The first draft. Usually garbage. I start with a question. This time around its: “what does Rousseau say about Christianity?” Answer: “A lot.” I proceed to pound out quotes and notes on everything related to this topic. I listen to a lot of Bob Dylan. There is a vague outline but no thesis. Usually it is incomplete before I go back through and begin…

The second draft. I am starting to have ideas, a vague notion of a soft thesis is occurring, I start to have an idea about how I could finish this thing. I write a real introduction including a lit review. I start to add other thinkers in the mix. I have some nice interplay between Pierre Bayle and Rousseau this time around. Some honorable mentions for John Locke and Hobbes.

After this I email it to Bruno, my husband/editor. We proceed to have the same conversation we’ve had for every paper, proposal, article, dissertation chapter I have written since we started dating almost three years ago.

“Does it make sense? Am I so stupid?”

“It’s fine.”

“But I mean is my advisor going to want to quit being my advisor when he reads this?”

“It’s fine.”

“But I AM FREAKING OUT!”

“It’s fine…do you..do you need a hug?”

Bruno returns the draft with his edits. I usually start to feel a little bit better.

The third draft. Re-write the introduction. Go back through every thing again. Start to Turabian my footnotes and citations. Re-arrange. Have a hard thesis. Check to make sure thesis is mentioned in each section, especially necessary if chapter is about to be an absolute mountain. Have moments of bliss. Have moments of terror. Want to take all my Rousseau books and burn them. Want to read Rousseau forever and ever. Check, check, and double-check the French. This is the part where the chapter really comes together.

The fourth draft. Read through again. Does it make sense? Is there stupid mistakes? Ok, this is fine, usually quick. And then I…

Turn the chapter in. Here comes the panic, the fear. For a couple of days, I just focus on reading. I take a break. My advisor is pretty efficient so within the week…

The chapter is returned back to me. And usually it is not as bad as I thought. My last chapter was approved right away and recommended to go publish (which I worked on over Christmas break). I have a sigh of relief, think I might just make it after all.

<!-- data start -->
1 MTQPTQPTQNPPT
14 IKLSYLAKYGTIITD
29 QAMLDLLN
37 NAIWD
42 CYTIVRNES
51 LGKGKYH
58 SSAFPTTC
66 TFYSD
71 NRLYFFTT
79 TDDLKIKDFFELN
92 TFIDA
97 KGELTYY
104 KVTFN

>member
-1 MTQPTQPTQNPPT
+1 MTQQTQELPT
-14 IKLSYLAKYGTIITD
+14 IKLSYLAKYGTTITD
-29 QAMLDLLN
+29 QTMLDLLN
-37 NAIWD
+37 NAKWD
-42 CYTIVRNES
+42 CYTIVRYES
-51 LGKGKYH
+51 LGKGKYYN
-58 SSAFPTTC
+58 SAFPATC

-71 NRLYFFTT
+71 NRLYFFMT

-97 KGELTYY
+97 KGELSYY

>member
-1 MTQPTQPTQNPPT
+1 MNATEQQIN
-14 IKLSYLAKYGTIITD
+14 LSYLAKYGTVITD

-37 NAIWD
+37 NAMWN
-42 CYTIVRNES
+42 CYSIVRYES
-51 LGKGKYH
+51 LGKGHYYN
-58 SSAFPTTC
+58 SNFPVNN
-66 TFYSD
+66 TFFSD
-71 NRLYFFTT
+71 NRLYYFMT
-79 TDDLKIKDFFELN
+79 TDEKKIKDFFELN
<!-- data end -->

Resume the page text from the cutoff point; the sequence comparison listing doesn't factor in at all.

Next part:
I wish I could be more comfortable with this process. I wish I could just be comfortable knowing that if I am working on it, if I am doing the work, it is fine, it is fine, and yes, it is fine. But as I said, my anxieties refuse to listen to reason.

I bet you can guess what my main objective for March is…

xo, Ali

 

 

 

 

 

Consistent

goals, graduate school, running

Consistent: adj. (of a person, behavior, or process) unchanging in achievement or effect over a period of time.

“Be regularly and orderly in your life like a bourgeois, so that you may be violent and original in your work.” — Gustave Flaubert

I have chosen a word for the year before. I remember one year being “Joy.” I have a small issue with these words though. How can I be joy though? Sure, I can make a point to notice the small moments, say “isn’t this nice?” more often. Be grateful. Try not to grumble so much. But for the most part this word is intangible to me.

I’ll admit to being prone to having a “cross it off the to-do list” mentality. It is kind of hard to determine “Did I joy today or not?” It was easy to forget. And what if it was a bad day, month, year? Those happen. So, it was just frustrating and flustering. And, more importantly, forgettable.

But I still like the idea of having a word. I like the idea of having something to look towards to evaluate my days (see aforementioned “to-do list” mentality). One thing I struggle with is consistency. I get things done and, if I am being fair to myself, I can even admit I get things done well.

My problem is that I am constantly tweaking. If I see a new schedule I like, I want to implement it. Should I write my dissertation before I work out or should I work out before I write?  This successful person does this in the morning. This successful person does this in the afternoon. Tweak. Tweak. Tweak.

I discover an interest I did not realize I had. I must explore it. I will lose hours to it. Days. Guaranteed. Last year I hit a total Amazon rainforest phase. I can tell you more about those who explored the Amazon than you might care to know. I was supposed to be working on my dissertation proposal.